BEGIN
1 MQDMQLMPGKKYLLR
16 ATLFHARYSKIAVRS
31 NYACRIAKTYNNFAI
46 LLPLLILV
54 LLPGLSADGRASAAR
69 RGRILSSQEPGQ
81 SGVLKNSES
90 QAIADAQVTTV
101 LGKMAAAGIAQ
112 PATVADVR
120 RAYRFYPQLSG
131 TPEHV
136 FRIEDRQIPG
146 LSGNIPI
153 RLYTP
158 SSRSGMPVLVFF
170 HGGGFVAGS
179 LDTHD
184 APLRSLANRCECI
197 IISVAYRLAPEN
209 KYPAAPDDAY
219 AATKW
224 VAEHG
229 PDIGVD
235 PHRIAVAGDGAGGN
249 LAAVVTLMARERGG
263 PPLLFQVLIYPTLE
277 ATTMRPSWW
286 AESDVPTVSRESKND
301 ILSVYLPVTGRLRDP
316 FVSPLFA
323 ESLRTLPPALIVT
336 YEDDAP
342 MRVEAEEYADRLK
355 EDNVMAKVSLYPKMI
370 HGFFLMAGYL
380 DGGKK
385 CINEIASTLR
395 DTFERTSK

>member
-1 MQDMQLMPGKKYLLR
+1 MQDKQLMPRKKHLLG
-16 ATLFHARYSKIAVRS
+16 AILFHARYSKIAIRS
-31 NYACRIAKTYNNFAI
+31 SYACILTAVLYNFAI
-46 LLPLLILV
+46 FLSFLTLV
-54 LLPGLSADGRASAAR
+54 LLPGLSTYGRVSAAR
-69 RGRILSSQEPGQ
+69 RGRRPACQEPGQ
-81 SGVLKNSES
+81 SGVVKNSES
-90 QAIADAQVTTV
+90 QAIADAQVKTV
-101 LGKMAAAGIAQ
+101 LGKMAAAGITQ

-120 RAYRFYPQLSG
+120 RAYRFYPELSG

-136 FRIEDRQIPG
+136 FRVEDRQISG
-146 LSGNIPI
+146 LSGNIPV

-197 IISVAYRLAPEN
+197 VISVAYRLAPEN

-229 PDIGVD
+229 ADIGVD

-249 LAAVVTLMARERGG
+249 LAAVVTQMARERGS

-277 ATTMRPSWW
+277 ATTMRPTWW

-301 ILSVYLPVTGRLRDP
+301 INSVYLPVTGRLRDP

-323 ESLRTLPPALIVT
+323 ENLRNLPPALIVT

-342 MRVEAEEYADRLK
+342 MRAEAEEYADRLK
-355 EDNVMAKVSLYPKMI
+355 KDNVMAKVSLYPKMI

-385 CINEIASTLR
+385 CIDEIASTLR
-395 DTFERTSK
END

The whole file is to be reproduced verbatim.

1 MQDMQLMPGKKYLLR
16 ATLFHARYSKIAVRS
31 NYACRIAKTYNNFAI
46 LLPLLILV
54 LLPGLSADGRASAAR
69 RGRILSSQEPGQ
81 SGVLKNSES
90 QAIADAQVTTV
101 LGKMAAAGIAQ
112 PATVADVR
120 RAYRFYPQLSG
131 TPEHV
136 FRIEDRQIPG
146 LSGNIPI
153 RLYTP
158 SSRSGMPVLVFF
170 HGGGFVAGS
179 LDTHD
184 APLRSLANRCECI
197 IISVAYRLAPEN
209 KYPAAPDDAY
219 AATKW
224 VAEHG
229 PDIGVD
235 PHRIAVAGDGAGGN
249 LAAVVTLMARERGG
263 PPLLFQVLIYPTLE
277 ATTMRPSWW
286 AESDVPTVSRESKND
301 ILSVYLPVTGRLRDP
316 FVSPLFA
323 ESLRTLPPALIVT
336 YEDDAP
342 MRVEAEEYADRLK
355 EDNVMAKVSLYPKMI
370 HGFFLMAGYL
380 DGGKK
385 CINEIASTLR
395 DTFERTSK

>member
-1 MQDMQLMPGKKYLLR
+1 MQDKQLMPRKKHLLG
-16 ATLFHARYSKIAVRS
+16 AILFHARYSKIAIRS
-31 NYACRIAKTYNNFAI
+31 SYACILTAVLYNFAI
-46 LLPLLILV
+46 FLSFLTLV
-54 LLPGLSADGRASAAR
+54 LLPGLSTYGRVSAAR
-69 RGRILSSQEPGQ
+69 RGRRPACQEPGQ
-81 SGVLKNSES
+81 SGVVKNSES
-90 QAIADAQVTTV
+90 QAIADAQVKTV
-101 LGKMAAAGIAQ
+101 LGKMAAAGITQ

-120 RAYRFYPQLSG
+120 RAYRFYPELSG

-136 FRIEDRQIPG
+136 FRVEDRQISG
-146 LSGNIPI
+146 LSGNIPV

-197 IISVAYRLAPEN
+197 VISVAYRLAPEN

-229 PDIGVD
+229 ADIGVD

-249 LAAVVTLMARERGG
+249 LAAVVTQMARERGS

-277 ATTMRPSWW
+277 ATTMRPTWW

-301 ILSVYLPVTGRLRDP
+301 INSVYLPVTGRLRDP

-323 ESLRTLPPALIVT
+323 ENLRNLPPALIVT

-342 MRVEAEEYADRLK
+342 MRAEAEEYADRLK
-355 EDNVMAKVSLYPKMI
+355 KDNVMAKVSLYPKMI

-385 CINEIASTLR
+385 CIDEIASTLR
-395 DTFERTSK